Draw near to God, and He will draw near to you. James 4:8
Many Christians want to faithfully read the Bible, but they don’t really know how to begin. Here I’m talking about daily reading, not an in-depth study of a book of the Bible. Some will decide that they want to read the Bible from beginning to end. That is an excellent goal, as you will see God’s grand story (creation, fall, redemption and consummation) displayed from Genesis to Revelation. Those who commit to this usually make a good start with the oftentimes familiar historical narratives found in the books of Genesis and Exodus, but then run into Leviticus, get frustrated, and many just give up.
Some prefer to read through the New Testament, ignoring the Old Testament, but that’s a mistake. It would be like reading just the last 25% of a great novel or mystery. Others may choose to read through the Psalms of the Old Testament or the Gospels of the New Testament. Some, like me, will choose to read through the Bible from beginning to end, and when finished with Revelation, go back and start again in Genesis. The scriptures are so rich, you will never get tired of reading God’s word. A lifetime of reading the Bible is not enough to mine all of the riches in its pages.There isn’t one perfect approach to reading the Bible, the key is just to commit to doing it on a regular basis, preferably daily. It’s also best to find a consistent time and place in your day that works best for you. It may be in the morning over coffee, listening to it on audio or in the evening before bed. For me, it’s while I’m on the exercise bike in the morning. Again, it doesn’t matter when or where it is, just that it works for you and your schedule.
Although the English Standard Version (ESV) is my favorite version of the Bible, in 2019 I will again use the CSB Spurgeon Study Bible, edited by Alistair Begg for my daily reading. I’ll supplement that with the book introductions from the Reformation Study Bible (ESV), for which R.C. Sproul served as General Editor. For your daily reading, choose a version of the Bible that is easy for you to understand, or you can certainly use a more accurate translation if you want to dig deeper for your Bible study if you would like. For example, NASB is translated word for word and NIV is a thought for thought translation. Bible Gateway is a great online FREE resource. It gives you many versions of the Bible to choose from including audio bibles, and also includes access to commentaries (Matthew Henry is outstanding).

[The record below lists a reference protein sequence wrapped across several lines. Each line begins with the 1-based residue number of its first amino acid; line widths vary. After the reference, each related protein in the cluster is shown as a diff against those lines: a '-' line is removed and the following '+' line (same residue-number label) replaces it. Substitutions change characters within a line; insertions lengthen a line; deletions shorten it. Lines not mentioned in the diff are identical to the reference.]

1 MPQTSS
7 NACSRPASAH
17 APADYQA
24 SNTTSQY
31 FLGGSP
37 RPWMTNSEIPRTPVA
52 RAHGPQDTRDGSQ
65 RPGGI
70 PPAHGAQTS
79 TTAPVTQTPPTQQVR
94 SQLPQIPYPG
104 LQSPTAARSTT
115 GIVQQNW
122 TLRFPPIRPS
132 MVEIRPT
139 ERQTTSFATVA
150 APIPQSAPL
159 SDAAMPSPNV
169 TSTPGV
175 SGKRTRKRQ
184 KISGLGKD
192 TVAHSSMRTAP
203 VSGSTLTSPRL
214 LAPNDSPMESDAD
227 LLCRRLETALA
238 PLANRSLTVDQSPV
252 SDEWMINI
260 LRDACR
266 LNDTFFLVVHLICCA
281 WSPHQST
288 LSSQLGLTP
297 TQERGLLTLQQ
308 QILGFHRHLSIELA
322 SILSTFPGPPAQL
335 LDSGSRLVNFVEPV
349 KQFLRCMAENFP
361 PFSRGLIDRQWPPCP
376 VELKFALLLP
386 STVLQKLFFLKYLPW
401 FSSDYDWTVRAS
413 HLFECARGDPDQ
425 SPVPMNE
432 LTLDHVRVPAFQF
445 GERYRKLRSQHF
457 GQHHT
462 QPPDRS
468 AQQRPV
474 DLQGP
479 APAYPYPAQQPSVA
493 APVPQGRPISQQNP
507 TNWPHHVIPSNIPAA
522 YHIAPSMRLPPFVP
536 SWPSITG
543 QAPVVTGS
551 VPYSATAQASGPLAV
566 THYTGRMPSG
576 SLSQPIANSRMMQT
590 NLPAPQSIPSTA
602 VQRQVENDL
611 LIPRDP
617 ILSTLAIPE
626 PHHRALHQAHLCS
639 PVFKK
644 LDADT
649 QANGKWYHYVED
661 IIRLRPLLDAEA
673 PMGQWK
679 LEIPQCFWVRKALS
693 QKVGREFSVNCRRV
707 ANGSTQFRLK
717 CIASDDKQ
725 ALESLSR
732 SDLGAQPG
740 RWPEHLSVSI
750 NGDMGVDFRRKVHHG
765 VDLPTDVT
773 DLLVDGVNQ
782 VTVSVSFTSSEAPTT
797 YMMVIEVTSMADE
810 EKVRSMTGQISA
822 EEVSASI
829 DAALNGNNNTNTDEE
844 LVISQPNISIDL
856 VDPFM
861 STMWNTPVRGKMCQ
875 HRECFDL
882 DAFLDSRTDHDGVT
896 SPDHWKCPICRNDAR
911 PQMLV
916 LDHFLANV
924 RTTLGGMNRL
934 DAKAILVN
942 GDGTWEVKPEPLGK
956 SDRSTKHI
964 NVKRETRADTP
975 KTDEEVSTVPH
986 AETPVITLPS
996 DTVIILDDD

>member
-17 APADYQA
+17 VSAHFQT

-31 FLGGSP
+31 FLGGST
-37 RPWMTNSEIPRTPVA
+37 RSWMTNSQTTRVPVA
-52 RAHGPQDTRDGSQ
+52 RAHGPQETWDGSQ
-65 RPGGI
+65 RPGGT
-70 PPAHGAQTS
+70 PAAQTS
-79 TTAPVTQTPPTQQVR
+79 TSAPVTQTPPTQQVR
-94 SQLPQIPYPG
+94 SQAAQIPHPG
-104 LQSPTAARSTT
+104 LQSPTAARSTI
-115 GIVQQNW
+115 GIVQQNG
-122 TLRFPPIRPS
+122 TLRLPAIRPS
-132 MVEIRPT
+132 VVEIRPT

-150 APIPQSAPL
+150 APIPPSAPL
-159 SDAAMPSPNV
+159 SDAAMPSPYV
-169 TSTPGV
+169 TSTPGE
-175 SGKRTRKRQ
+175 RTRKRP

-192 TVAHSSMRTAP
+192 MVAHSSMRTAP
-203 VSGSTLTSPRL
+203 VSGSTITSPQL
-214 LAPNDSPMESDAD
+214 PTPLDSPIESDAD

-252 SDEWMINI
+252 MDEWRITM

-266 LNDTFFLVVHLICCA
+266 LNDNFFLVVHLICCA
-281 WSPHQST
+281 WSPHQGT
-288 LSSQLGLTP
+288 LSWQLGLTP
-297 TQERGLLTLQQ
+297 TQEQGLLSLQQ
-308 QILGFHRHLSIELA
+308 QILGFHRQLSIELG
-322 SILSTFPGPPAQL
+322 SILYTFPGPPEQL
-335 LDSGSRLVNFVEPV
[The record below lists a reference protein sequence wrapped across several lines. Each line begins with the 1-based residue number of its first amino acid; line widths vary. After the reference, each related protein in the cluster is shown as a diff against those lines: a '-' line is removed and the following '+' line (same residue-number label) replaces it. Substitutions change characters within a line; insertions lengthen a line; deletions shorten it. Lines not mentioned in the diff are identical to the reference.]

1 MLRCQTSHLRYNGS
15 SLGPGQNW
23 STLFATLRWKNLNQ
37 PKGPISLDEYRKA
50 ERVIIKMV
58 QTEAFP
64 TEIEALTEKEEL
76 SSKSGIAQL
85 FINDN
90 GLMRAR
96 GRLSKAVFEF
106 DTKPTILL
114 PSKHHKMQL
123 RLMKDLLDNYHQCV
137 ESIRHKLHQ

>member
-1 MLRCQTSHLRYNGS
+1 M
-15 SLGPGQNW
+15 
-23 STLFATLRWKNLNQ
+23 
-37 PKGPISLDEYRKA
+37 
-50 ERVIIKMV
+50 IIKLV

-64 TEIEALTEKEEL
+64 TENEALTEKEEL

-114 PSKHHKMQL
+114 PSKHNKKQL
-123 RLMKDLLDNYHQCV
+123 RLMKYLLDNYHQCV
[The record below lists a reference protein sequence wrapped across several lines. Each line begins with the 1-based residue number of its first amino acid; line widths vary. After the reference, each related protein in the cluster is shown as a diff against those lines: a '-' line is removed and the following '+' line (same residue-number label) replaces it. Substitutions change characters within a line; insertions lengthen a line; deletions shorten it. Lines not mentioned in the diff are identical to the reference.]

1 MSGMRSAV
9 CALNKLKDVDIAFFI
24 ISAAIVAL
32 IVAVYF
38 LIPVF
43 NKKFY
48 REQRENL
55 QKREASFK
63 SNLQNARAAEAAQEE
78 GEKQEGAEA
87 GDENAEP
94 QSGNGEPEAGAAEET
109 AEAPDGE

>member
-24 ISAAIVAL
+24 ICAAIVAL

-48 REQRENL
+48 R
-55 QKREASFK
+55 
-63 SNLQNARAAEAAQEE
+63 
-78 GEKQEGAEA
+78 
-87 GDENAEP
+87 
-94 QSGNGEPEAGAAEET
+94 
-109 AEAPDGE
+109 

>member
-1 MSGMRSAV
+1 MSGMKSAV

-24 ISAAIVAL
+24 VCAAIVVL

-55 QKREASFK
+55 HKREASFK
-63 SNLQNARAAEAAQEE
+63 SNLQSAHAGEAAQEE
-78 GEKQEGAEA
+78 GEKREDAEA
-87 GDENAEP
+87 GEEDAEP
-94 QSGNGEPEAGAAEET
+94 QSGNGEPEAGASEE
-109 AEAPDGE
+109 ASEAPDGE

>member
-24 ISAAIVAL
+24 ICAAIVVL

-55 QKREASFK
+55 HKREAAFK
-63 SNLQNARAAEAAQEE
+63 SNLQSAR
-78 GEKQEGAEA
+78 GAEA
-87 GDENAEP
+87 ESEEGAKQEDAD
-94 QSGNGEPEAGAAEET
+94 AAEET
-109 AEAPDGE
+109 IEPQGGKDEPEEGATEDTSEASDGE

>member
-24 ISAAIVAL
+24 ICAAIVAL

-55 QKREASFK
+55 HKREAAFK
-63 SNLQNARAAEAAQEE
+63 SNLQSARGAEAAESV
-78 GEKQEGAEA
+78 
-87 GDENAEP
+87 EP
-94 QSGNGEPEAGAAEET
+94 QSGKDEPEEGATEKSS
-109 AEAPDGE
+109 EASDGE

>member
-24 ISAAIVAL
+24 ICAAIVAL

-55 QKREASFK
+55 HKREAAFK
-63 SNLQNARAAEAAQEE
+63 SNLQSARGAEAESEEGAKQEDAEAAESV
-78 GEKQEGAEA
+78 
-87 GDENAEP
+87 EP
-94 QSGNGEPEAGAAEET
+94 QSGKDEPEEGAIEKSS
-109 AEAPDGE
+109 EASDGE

Nathan Bingham of Ligonier Ministries has done us all a favor by gathering a number of Bible reading plans for consideration. It includes a chronological plan, which would be interesting. You can view his article here.
Don’t be overwhelmed: Tolle Lege! – just pick up and read! I encourage you to choose a plan and try to stick with it throughout the year, so you can know our great God and His story. You are part of that grand design!
Please share what reading plan you are going to use in 2019.